Tuesday, April 9, 2013

4/9/13 Report - Winter Beach Site, Halo Effect, Gold Found & Registry

Written by the treasureguide for the exclusive use of treasurebeachesreport.blogspot.com.

I think most people know about the Spanish salvage camp that was located just to the north of  the present day McClarty museum, but some may not know about the Winter Beach salvage camp that was used in the days following the wreck of the 1715 Fleet.  That camp was located approximately 2.6 miles south of Wabasso Beach Park and got it's name from the old Winter Beach road.

The Winter Beach salvage camp was one of the many salvage camps located along the Treasure Coast and worked closely with the camp near the Sebastian River.

Gold Medallion Find

There must be a legend, tradition or story to the medallion shown here.  I take the animals to be sheep, but wonder why the two crutches.

Can anyone tell me the origin or story of this?

I just discovered a web site that reported on the results of some experiments they did.  What I discovered from that web site is that a bad experiment is worse than no experiment, especially when unqualified conclusions are reached that do not take into account important variables.  Actually, having taught experimental research techniques in graduate programs in universities, I already knew the dangers of poor experiments. 

Anyhow, you can't dig a hole, put a coin in the hole or the side of the hole, fill the hole back up and expect that a detector will respond to it exactly the same way that the detector would respond to a coin that has been buried for years, months, or even weeks or days.  You might be able to learn something from such an experiment, but you can also make some big mistakes, as the authors of the report did.

There is much discussion in the metal detecting community about the so-called halo effect.  Some swear there is such an effect and some say no.  Some say it will only occur with iron objects.  Some say that it will occur with other metals.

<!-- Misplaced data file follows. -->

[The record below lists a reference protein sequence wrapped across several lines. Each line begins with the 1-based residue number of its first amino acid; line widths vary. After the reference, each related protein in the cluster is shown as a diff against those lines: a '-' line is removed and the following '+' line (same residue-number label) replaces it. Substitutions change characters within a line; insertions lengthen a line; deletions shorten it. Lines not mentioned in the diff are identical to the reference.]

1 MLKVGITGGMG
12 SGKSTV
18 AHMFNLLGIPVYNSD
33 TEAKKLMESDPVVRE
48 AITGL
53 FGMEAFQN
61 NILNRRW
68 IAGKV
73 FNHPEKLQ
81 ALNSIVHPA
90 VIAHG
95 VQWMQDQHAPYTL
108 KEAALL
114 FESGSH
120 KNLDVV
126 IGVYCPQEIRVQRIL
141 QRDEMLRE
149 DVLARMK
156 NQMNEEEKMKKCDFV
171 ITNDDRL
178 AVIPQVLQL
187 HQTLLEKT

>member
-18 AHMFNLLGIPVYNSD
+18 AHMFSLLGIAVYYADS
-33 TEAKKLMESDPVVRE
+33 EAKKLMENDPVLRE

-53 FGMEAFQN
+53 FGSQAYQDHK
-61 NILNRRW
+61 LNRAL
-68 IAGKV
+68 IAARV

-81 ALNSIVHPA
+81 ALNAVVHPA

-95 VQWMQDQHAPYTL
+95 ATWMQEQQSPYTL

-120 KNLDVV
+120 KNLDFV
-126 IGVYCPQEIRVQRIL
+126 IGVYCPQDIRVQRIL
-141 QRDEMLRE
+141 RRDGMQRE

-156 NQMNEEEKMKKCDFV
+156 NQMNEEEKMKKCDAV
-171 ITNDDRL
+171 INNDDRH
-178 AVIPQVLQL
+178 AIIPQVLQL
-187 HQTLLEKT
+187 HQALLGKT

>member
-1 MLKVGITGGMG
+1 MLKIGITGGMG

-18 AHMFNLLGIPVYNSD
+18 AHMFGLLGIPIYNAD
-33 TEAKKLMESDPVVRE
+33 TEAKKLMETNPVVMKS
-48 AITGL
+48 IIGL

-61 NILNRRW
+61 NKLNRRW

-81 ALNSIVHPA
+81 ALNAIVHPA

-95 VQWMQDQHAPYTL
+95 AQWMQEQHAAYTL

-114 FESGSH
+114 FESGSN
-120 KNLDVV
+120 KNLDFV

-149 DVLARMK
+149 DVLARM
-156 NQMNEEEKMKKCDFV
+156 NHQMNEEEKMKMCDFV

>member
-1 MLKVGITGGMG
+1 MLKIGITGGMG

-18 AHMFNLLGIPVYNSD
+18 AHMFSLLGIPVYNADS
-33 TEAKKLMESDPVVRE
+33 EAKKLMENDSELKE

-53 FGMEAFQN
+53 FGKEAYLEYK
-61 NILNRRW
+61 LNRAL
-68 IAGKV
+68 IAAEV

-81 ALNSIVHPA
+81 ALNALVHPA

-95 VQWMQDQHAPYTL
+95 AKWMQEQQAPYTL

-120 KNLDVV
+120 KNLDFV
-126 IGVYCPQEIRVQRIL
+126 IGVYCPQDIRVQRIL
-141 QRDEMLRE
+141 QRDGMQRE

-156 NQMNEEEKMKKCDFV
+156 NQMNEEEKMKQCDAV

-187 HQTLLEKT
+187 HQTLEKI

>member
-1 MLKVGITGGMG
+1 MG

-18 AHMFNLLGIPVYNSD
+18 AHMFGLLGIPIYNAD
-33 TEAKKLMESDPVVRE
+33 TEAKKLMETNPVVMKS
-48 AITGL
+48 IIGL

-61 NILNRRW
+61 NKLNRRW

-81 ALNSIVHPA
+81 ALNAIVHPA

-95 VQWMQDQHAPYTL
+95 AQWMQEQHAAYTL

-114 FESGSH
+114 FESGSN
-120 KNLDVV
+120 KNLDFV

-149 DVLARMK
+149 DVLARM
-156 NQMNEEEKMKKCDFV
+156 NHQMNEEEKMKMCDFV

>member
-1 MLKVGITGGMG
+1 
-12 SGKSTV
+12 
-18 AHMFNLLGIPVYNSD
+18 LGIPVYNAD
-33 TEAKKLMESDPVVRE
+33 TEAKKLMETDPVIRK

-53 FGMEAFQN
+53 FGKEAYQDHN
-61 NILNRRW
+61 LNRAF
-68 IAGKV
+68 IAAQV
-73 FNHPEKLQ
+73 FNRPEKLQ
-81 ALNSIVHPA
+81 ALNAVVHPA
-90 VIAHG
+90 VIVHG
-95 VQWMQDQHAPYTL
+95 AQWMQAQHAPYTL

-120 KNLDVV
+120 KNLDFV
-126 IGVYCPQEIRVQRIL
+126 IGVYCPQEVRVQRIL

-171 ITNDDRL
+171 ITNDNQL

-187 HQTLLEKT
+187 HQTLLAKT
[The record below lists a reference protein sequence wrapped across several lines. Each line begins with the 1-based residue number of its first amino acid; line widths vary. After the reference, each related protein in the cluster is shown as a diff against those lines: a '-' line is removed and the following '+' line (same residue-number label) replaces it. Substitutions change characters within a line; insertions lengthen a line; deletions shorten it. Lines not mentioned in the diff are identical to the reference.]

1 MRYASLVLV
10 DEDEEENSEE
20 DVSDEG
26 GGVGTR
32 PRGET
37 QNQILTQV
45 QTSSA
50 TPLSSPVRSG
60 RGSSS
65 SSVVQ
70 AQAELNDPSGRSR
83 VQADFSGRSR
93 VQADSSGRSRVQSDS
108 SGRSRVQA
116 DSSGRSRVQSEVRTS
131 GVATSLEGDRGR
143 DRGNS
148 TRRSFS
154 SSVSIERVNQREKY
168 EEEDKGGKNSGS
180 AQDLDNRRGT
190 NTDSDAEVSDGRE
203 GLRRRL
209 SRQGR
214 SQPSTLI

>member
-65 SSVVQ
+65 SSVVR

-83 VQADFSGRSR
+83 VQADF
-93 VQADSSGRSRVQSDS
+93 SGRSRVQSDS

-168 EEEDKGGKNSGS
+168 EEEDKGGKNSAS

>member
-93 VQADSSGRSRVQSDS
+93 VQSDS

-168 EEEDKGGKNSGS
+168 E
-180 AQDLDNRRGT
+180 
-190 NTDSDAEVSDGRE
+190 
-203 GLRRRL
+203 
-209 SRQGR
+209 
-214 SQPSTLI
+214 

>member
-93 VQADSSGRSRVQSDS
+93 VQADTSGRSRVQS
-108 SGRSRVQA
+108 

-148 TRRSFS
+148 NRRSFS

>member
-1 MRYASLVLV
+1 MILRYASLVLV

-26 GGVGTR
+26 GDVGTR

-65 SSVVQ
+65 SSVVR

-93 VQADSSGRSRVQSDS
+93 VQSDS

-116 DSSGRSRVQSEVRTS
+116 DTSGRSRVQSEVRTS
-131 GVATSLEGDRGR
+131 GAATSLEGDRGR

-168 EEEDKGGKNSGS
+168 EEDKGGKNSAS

I've seen a lot of statements made about the halo effect, many are obviously wrong and many others fail to take into account important factors and fall short of being conclusive.  I have not yet seen an experiment reported by a detectorist that could answer any of the main questions about the halo effect.  The big difficulty is that the halo effect (according to those that believe in it) is the result of an object interacting with the ground and elements in the ground over time, and any attempt to stick an object in the ground and then detect it without allowing a sufficient amount of time for the ground to settle and the chemical reaction to take place, will not answer the question. 

If any of you have seen an experiment or data from a detector manufacturer that proves the halo effect, please let me know.

Lost and stolen art and coins have been recovered using the following registry.  You can register lost or stolen items on the registry or look up items to see if they have been reported lost or stolen.

Some of the cases found on the registry site make interesting reading.  For example three coins having a value of around $40,000 were returned to the owners after they appeared on auction listings.  Here is an excerpt from from the case.

A decade later, three of the five looted coins appeared at auction-a German East Africa, 15 Rupien Coin (1916), a 16 Japanese, Mutsuhito, 1867-1912, 20 Yen Coin, gold, Meiji 3 (1870) and a British Colonial Proof Trade Dollar Coin, struck in gold (1902). Today, the three coins are collectively valued at over £30,000 GBP. Fenton enlisted in the ALR to contact the three auction houses involved, and the coins were pulled from their respective sales. Another major coin dealer from the United States who had consigned all three lots, claimed he had purchased the coins in good faith from another dealer.

Here is the link to the registry.


On the Treasure Coast today we have a 3 -4 foot surf.  Tomorrow will be about the same.

The wind is out of the east/southeast.

Low tide will be a little after 2 PM.

Happy hunting,